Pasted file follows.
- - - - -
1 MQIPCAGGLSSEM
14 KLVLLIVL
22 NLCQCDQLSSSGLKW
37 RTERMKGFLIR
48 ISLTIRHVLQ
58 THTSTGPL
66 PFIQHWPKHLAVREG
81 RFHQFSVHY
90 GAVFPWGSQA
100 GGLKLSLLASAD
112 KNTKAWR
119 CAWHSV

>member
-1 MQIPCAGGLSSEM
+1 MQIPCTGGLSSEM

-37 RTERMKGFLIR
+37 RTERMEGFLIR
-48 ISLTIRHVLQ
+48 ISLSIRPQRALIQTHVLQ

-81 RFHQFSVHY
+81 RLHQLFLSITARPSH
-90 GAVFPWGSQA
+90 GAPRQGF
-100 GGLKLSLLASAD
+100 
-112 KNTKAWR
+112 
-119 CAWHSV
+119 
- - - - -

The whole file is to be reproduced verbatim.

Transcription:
1 MQIPCAGGLSSEM
14 KLVLLIVL
22 NLCQCDQLSSSGLKW
37 RTERMKGFLIR
48 ISLTIRHVLQ
58 THTSTGPL
66 PFIQHWPKHLAVREG
81 RFHQFSVHY
90 GAVFPWGSQA
100 GGLKLSLLASAD
112 KNTKAWR
119 CAWHSV

>member
-1 MQIPCAGGLSSEM
+1 MQIPCTGGLSSEM

-37 RTERMKGFLIR
+37 RTERMEGFLIR
-48 ISLTIRHVLQ
+48 ISLSIRPQRALIQTHVLQ

-81 RFHQFSVHY
+81 RLHQLFLSITARPSH
-90 GAVFPWGSQA
+90 GAPRQGF
-100 GGLKLSLLASAD
+100 
-112 KNTKAWR
+112 
-119 CAWHSV
+119 